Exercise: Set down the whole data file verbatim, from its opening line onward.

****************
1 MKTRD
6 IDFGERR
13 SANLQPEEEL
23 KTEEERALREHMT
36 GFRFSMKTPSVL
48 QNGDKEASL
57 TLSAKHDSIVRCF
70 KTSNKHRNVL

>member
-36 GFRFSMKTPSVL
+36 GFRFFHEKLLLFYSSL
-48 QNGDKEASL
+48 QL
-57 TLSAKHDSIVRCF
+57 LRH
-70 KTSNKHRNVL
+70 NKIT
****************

1 MKTRD
6 IDFGERR
13 SANLQPEEEL
23 KTEEERALREHMT
36 GFRFSMKTPSVL
48 QNGDKEASL
57 TLSAKHDSIVRCF
70 KTSNKHRNVL

>member
-36 GFRFSMKTPSVL
+36 GFRFFHEKLLLFYSSL
-48 QNGDKEASL
+48 QL
-57 TLSAKHDSIVRCF
+57 LRH
-70 KTSNKHRNVL
+70 NKIT